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Unusual right internal carotid artery supraclinoid segment fenestration associated with multiple aneurysms treated with flow diversion and coiling
  1. Nihar Jha1,
  2. Matthew Thomas Crockett2,
  3. Tejinder Pal Singh1
  1. 1Sir Charles Gairdner Hospital, Nedlands, Western Australia, Australia
  2. 2Neurological Imaging and Interventional Sevice of Western Australia, Sir Charles Gairdner Hospital, Nedlands, Western Australia, Australia
  1. Correspondence to Dr Nihar Jha, niharjhatn{at}

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The supraclinoid (carotid-ophthalmic) segment of the internal carotid artery (ICA) under the Bouthillier classification is defined as the segment between the ophthalmic and posterior-communicating arteries.1 We describe an unusual congenital anomaly of the supraclinoid internal carotid artery characterised by a large fenestration of its carotid-ophthalmic segment, associated with multiple aneurysms.

A 60-year-old female patient underwent investigation for persistent headaches and was found to have what appeared to be irregular fusiform dilatation of the intracranial right internal carotid artery on 1.5 T magnetic resonance angiography (MRA) time-of-flight imaging. Cerebral digital subtraction angiography (DSA) performed to further characterise this abnormality demonstrated two discrete aneurysms, one measuring 5 mm and the other 2 mm, arising from the posterior limb of a supraclinoid ICA fenestration (figure 1A).

Figure 1

(A) Three-dimensional reconstruction of a rotational digital subtraction angiogram (DSA) demonstrating the supraclinoid right internal  carotid  artery  (ICA) fenestration. Two aneurysms arise from the posterior limb, one measuring 5 mm between the two limbs and another measuring 2 mm from the posterior limb. (B) Neuron MAX 8F catheter to right ICA. (C) Image showing guidewire, stent placement through the anterior limb and coiling of the interposed aneurysm with some coil in the posterior limb. (D) Final DSA image showing pipeline stent in the anterior limb.

We proceeded with early endovascular treatment of these aneurysms as the dysplastic ICA vessel combined with its high haemodynamic stress could lead to rapid enlargement of the aneurysms over time. We planned to coil occlude the aneurysm rather than primarily flow divert. This was due to concerns that if flow diversion failed then the aneurysm would be locked out for treatment.

The patient was pre-medicated with aspirin 100 mg daily and clopidogrel 150 mg daily for 7 days with a preoperative platelet reactivity of 141 platelet reactivity units. Following general anaesthesia, an 8 Fr right common femoral artery sheath was inserted under ultrasound guidance and an 8 Fr Neuron MAX Catheter (Penumbra, Alameda, California, USA) was negotiated into the petrous segment of the right ICA. Through the Neuron MAX, a Headway Duo micro-catheter (Microvention, Tustin, California, USA) was positioned in the posterior limb of the fenestration and a Marksman micro-catheter (Medtronic, Irvine, California, USA) placed in the proximal M1 segment via the anterior limb (figure 1B). A 4.75 mm × 20 mm Pipeline stent (Microvention) was deployed into the anterior limb of the fenestration through the Marksman microcatheter jailing the Headway Duo in the aneurysms arising from the posterior limb. 83 cm of coils (Axium, Medtronic, Irvine, California, USA) were then deployed via the Headway Duo with satisfactory cessation of flow within both aneurysms (figure 1C). Coils were not deployed within the upper segment of the fenestration’s posterior limb to preserve the posterior communicating artery (figure 1D). No intraprocedural or postprocedural complications were observed. The patient was discharged on day 2 post procedure and was to continue dual antiplatelet therapy for 6 months.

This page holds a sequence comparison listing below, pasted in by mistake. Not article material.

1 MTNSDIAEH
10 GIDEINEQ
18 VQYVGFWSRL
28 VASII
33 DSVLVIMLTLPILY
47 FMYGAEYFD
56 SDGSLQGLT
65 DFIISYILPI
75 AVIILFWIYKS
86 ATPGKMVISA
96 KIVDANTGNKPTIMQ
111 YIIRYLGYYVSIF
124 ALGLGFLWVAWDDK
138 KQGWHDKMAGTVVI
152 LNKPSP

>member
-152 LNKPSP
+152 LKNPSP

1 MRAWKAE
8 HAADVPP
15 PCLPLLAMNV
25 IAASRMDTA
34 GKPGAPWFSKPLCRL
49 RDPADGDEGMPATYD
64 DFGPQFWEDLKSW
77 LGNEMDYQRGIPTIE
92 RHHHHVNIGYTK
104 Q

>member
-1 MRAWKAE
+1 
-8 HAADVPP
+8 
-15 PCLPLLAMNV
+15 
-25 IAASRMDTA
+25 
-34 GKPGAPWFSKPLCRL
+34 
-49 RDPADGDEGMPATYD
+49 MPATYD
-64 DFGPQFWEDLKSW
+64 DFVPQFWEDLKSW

A fenestration is the segmental separation of a vessel into two channels, with typical intracranial locations being the anterior communicating artery and the anterior cerebral artery. Their aetiology is unknown but thought to related to vasculogenesis and remodelling, with failure of fusion of small vasculogenic vessels.2 The limbs of the fenestration are typically dysplastic and are prone to form aneurysms. Supraclinoid ICA fenestrations are extremely rare, with only 20 reported cases since 1984, and only 3 reports of endovascular management of fenestration associated aneurysms.3 This is the third case treated with stent assisted coiling and only the second case to use a flow-diverting stent.

Learning points

  • A supraclinoid internal carotid artery fenestration is a rare congenital abnormality that can be associated with aneurysms.

  • Effective endovascular treatment of these aneurysms can be undertaken using flow-diverting stents in combination with coil embolisation.


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  • Contributors NJ is the primary author, with substantial contributions from MTC and TPS.

  • Funding The authors have not declared a specific grant for this research from any funding agency in the public, commercial or not-for-profit sectors.

  • Competing interests None declared.

  • Patient consent Obtained.

  • Provenance and peer review Not commissioned; externally peer reviewed.

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